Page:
The National Institutes of Health Thursday announced that The Scripps Research Institute and Scripps Translational Science Institute, both based in La Jolla, will participate in a nationwide effort to consolidate the huge amount of information generated by biomedical research.
TSRI announced it will receive a $3.8 million, four-year grant, while $600,000 will go to the STSI, which is a collaboration between TSRI and Scripps Health that works in the field of genomics.
The NIH “Big Data to Knowledge” initiative will create a dozen centers around the country to host databases of medical information, which will allow scientists and the public to mine data. TSRI and STSI will work with a center to be established at UCLA.
“Today’s biomedical research is generating a huge amount of data,” said Andrew Su, a TSRI associate professor and faculty member at STSI who is a co-director of the new center. “In fields such as genomics and proteomics, researchers require increasingly powerful tools to make sense of their findings and extract valuable information that could lead to improvements in human health.”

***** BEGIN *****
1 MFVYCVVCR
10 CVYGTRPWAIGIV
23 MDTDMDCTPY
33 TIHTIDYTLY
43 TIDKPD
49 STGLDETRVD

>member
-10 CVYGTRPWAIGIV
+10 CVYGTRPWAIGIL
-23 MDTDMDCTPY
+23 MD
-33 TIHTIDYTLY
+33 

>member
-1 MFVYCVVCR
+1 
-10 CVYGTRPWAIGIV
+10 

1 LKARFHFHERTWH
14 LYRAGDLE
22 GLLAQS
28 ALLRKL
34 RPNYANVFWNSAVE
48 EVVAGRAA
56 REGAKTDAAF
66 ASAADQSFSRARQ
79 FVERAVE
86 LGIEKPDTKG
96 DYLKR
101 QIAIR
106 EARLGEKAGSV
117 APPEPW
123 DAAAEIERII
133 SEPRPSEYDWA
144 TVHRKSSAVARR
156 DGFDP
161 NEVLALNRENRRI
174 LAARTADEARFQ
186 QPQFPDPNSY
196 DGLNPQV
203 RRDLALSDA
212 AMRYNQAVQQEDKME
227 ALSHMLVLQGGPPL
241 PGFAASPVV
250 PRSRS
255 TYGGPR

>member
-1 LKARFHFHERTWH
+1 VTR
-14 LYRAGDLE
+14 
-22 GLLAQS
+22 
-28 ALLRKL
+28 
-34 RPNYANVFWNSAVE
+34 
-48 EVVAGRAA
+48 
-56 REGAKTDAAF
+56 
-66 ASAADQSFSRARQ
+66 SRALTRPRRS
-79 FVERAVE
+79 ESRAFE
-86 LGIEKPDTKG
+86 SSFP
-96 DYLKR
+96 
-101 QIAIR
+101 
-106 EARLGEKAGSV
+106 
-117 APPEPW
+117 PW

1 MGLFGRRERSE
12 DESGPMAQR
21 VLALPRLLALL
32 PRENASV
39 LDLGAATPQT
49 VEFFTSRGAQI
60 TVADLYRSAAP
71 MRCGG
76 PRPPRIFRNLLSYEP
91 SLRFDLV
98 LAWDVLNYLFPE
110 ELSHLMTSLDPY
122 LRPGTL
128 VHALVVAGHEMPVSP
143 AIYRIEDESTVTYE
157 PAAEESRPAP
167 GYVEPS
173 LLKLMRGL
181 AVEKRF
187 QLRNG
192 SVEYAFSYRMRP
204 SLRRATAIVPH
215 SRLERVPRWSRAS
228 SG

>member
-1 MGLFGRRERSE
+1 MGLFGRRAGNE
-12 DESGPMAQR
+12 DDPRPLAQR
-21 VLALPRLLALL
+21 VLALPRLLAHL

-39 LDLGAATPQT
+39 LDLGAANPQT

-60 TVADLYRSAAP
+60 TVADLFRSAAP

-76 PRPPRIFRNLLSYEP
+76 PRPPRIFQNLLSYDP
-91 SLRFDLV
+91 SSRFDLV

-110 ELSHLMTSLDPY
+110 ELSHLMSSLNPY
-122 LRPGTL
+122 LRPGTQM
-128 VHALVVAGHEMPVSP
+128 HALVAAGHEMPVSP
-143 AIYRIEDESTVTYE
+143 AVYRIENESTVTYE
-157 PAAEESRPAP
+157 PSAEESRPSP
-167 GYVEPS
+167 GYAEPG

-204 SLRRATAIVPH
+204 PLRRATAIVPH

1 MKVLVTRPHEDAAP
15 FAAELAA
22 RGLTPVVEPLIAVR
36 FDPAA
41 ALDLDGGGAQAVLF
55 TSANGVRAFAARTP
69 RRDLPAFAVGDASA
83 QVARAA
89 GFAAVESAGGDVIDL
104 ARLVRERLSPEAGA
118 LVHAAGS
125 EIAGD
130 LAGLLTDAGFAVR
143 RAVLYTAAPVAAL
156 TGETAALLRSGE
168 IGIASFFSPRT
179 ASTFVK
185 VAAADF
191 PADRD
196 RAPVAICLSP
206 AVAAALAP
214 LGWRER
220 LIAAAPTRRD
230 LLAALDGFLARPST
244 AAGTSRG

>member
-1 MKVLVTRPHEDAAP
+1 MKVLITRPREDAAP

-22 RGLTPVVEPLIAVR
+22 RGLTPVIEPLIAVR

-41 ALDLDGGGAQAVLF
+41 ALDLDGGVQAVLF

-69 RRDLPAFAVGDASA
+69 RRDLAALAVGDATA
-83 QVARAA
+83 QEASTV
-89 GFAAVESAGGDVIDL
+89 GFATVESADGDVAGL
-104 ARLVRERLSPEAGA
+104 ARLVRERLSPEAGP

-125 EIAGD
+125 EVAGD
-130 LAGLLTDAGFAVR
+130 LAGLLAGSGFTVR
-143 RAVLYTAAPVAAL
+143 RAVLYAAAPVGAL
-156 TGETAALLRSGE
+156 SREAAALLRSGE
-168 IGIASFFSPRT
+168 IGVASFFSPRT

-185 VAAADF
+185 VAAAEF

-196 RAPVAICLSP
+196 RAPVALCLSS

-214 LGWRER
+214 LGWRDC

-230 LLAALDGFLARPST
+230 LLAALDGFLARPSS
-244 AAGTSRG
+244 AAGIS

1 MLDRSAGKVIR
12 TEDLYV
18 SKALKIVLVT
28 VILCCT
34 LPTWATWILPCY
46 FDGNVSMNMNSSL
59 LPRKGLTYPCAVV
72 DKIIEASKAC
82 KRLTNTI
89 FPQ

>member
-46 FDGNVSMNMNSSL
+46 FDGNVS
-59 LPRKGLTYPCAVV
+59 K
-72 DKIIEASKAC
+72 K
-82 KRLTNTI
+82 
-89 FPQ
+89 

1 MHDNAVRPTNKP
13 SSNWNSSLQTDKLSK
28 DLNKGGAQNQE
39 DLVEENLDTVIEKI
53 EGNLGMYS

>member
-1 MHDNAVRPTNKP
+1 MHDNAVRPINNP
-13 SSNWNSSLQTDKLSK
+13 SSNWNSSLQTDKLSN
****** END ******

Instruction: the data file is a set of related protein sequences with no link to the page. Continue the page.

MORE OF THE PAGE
Proteomics is the study of groups of proteins.
Su said the advantage of the NIH program will be that “the scientific community can build off of this centralized database, instead of having everyone reinventing the wheel” when they begin a study. He said it will be especially important for consolidating scattered information on rare diseases.
The center based at UCLA will also include participation from the University of Mississippi Medical Center, the European Bioinformatics Institute and Sage Bionetworks, a nonprofit based in Seattle.
“Data creation in today’s research is exponentially more rapid than anything we anticipated even a decade ago,” said NIH Director Dr. Francis Collins. “Mammoth data sets are emerging at an accelerated pace in today’s biomedical research and these funds will help us overcome the obstacles to maximizing their utility. The potential of these data, when used effectively, is quite astounding.”
The NIH said the challenges of making the best use of biomedical data include locating data and the appropriate software tools to access and analyze them, lack of standards for many types of data, and the research community’s general lack of adopting data standards.
Other obstacles include privacy issues that can get in the way of data sharing, an unwillingness to make data available to colleagues and the expense of generating large data sets, according to the NIH.
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